This led him to the ancient wetland on the northern flank of the Curragh in Co Kildare, where thousands of hours of hydrophone recordings have now been distilled into a 70-minute CD, Water Beetles of Pollardstown Fen*. Dr Lawrence calls it “a representative sonic ontology, a phonographic document of natural history”. Less formally, he talks affectionately of the “mini-moogs” whose synthesiser-like repertoire has filled him with frequent astonishment.

The first time he dropped his hydrophone into one of the drains that feed the lake at Pollardstown, his equipment overloaded with sound. Suspecting a fault, he tested circuits, changed his mixer and fitted new cables, only to find the caco- phony still there. Only when its volume wound down and “a beautiful song” emerged, did he realise it came from a colony of whirligigs he’d disturbed at the bottom of the drain.

The recordings, with great aural presence and atmosphere, are hypnotically alien, an endlessly varying chorus of clicks, chirrup- ings, churrs, buzzes and whines, pulsating and oscillating and sometimes of startling volume (like a sudden car alarm). Individual performances go on for many hours. For the water scorpion, Nepa cinerea, at the fen’s Grand Canal springs, the hydrophone was set about one inch from the insect. It kept up an angry, oscillating rasp, sometimes of 110 decibels, for nine hours. The disc samples 13 minutes of it, amid the exhalations of plants and discourse of other invertebrates.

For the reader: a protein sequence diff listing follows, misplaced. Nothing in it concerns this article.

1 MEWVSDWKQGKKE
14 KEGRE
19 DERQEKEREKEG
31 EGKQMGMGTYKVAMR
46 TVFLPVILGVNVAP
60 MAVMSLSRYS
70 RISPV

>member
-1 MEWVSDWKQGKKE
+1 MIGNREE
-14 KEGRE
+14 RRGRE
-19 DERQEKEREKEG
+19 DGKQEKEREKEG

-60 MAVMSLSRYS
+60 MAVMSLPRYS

Each of the insects is stridulating, a term more familiar from the terrestrial world of grasshoppers and crickets. In these, the penetrating, churring sound comes typically from rubbing a series of pegs on the legs across a stiff vein on a wing. In most water boatmen, a group of teeth on the front legs is rubbed against a ridge on the side of its head. This can also interact with air bubbles stored in the insect’s body to create a “song” at frequencies that sets up a sympathetic resonance in a partner.